They call it Alaska’s first city because it’s the first port visited on most northbound cruises, but the way people throng the port area’s gift shops, you’d think it was their last chance to use credit cards before Judgment Day. Here’s our advice: Walk down the gangway, take three deep breaths, and say to yourself, I do not need to shop. Instead, walk right past the souvenir stores and head for one of the town’s several totem-pole parks or take an excursion to Misty Fjords National Monument (p. 75 ). other popular shore excursions here feature salmon fishing, sea kayaking, and wildlife-watching outside of town.

The centerpiece of the historic downtown is Creek Street, a row of quaint wooden houses built on pilings above a busy salmon stream Once the city’s red-light district, today it’s filled with boutiques, funky shops and restaurants, and galleries featuring local artists.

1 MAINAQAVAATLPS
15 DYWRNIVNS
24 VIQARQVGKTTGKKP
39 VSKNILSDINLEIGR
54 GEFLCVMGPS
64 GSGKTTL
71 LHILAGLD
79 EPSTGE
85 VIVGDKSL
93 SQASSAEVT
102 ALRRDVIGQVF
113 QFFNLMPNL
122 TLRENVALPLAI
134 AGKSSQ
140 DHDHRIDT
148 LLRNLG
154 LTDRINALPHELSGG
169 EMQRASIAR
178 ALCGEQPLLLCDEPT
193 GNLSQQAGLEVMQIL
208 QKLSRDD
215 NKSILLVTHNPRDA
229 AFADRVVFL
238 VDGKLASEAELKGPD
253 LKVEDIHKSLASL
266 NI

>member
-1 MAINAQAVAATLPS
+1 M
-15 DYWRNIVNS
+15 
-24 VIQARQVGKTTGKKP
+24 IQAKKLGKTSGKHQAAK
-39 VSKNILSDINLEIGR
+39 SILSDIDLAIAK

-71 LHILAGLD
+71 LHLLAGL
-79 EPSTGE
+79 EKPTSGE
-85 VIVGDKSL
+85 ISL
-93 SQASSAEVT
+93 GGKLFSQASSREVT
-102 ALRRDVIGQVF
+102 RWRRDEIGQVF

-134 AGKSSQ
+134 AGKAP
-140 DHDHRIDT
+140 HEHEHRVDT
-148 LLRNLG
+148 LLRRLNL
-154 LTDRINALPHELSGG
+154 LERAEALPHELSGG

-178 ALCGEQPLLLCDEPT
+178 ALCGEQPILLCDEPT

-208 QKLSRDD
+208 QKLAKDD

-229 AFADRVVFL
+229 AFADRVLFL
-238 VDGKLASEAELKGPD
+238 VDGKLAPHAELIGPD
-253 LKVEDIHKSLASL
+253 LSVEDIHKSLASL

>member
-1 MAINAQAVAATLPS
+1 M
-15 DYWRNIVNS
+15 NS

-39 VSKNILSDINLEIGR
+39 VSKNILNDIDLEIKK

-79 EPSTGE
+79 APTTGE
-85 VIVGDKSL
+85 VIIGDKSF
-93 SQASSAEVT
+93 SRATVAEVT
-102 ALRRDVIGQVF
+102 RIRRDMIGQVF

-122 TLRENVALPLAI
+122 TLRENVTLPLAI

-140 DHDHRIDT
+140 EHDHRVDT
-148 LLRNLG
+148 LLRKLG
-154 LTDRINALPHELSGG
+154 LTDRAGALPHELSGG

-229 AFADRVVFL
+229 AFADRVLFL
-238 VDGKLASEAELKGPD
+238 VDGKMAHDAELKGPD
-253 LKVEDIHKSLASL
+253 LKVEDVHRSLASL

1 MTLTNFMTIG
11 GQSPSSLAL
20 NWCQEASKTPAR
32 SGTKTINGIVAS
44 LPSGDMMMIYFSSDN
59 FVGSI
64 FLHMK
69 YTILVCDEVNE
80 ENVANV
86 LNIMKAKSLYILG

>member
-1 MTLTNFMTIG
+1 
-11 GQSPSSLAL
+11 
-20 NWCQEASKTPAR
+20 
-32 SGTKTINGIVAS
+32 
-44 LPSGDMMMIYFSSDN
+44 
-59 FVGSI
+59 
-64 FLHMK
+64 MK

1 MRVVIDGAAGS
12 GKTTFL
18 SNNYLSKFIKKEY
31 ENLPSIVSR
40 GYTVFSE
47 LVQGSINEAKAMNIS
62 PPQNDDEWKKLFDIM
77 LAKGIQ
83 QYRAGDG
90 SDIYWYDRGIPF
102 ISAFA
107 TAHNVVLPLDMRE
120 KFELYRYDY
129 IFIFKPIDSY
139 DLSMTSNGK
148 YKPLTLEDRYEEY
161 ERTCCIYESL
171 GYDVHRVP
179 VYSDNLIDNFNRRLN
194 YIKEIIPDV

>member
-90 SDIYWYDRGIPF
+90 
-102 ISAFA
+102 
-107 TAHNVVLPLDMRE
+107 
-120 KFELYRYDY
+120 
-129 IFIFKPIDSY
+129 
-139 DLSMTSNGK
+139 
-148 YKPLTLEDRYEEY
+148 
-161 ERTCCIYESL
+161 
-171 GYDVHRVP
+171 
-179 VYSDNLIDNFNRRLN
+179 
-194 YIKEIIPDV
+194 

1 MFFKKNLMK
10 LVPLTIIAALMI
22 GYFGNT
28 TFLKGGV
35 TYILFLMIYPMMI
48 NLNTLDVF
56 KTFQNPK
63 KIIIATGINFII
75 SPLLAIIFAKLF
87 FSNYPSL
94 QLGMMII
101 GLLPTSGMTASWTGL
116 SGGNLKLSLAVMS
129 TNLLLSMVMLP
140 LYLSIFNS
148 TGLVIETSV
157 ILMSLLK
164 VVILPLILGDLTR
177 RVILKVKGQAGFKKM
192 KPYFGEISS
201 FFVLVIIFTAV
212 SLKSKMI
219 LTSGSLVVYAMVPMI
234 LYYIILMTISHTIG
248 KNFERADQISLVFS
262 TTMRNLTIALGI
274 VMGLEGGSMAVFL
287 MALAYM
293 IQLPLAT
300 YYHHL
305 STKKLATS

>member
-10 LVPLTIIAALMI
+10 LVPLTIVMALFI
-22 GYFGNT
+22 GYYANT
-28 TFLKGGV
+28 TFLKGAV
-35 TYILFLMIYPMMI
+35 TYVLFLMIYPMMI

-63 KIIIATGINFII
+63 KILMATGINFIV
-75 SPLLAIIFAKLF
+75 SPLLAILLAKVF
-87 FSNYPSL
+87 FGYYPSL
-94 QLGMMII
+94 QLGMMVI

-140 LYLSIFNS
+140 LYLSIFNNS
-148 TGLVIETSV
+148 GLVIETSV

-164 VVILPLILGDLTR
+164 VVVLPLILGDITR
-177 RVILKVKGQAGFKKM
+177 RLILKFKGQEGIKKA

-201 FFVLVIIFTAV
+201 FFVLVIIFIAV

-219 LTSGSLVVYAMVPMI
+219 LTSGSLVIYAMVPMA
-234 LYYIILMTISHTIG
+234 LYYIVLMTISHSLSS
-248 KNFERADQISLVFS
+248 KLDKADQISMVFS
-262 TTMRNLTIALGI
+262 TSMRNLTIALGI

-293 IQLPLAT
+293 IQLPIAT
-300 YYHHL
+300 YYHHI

Top draw The indoor Totem Heritage Center on Deermount Street was built by the city in 1976 to house 33 original 19th-century totem poles, all retrieved from the Tlingit Indian villages of Tongass and Village Islands and the Haida village of Old Kasaan.

Shops throughout Alaska are chock-full of knockoff Native Alaskan art shipped in from Asia. So, when shopping for the real thing, ask the dealer for details about the artist, and also look for the Silver Hand sticker, a state certification that guarantees the item was, in fact, crafted in Alaska by a Native artist. Sky-high prices will also be a tip-off that an item is the real thing. You get what you pay for.

Bonus About 10 miles north of town, at Totem Bight State Park, a winding forest trail leads to an old Indian campsite filled with totem poles.

Native culture Saxman Native Village, about 21 / 2 miles outside Ketchikan, is home to hundreds of Tlingit, Tsimshian, and Haida, and is a center for the revival of Native arts and culture. Cone here for storytelling sessions, dance performances, and totem-carving demonstrations.

Cheesy but fun Just a few hundred yards from the pier, the Great Alaskan Lumberjack Show ( ) features logrolling, speed climbing, tree topping, chainsaw carving, and many other skills every lumberjack needs.


Leave a Reply

+ sixty = sixty nine